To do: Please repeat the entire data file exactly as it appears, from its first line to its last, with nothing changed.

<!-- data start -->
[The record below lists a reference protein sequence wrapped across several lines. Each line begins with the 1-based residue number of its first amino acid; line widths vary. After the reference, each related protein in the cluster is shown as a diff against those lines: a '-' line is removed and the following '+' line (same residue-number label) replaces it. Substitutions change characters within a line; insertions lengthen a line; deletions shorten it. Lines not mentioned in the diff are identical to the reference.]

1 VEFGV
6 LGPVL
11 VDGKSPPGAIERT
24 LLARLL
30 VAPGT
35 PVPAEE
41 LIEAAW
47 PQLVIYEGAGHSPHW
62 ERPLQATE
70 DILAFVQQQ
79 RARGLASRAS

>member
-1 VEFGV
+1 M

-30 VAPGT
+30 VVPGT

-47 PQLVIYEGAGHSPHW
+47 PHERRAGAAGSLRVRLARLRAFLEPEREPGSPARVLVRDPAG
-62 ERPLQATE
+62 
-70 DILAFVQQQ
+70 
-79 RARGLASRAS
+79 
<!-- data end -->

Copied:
[The record below lists a reference protein sequence wrapped across several lines. Each line begins with the 1-based residue number of its first amino acid; line widths vary. After the reference, each related protein in the cluster is shown as a diff against those lines: a '-' line is removed and the following '+' line (same residue-number label) replaces it. Substitutions change characters within a line; insertions lengthen a line; deletions shorten it. Lines not mentioned in the diff are identical to the reference.]

1 VEFGV
6 LGPVL
11 VDGKSPPGAIERT
24 LLARLL
30 VAPGT
35 PVPAEE
41 LIEAAW
47 PQLVIYEGAGHSPHW
62 ERPLQATE
70 DILAFVQQQ
79 RARGLASRAS

>member
-1 VEFGV
+1 M

-30 VAPGT
+30 VVPGT

-47 PQLVIYEGAGHSPHW
+47 PHERRAGAAGSLRVRLARLRAFLEPEREPGSPARVLVRDPAG
-62 ERPLQATE
+62 
-70 DILAFVQQQ
+70 
-79 RARGLASRAS
+79 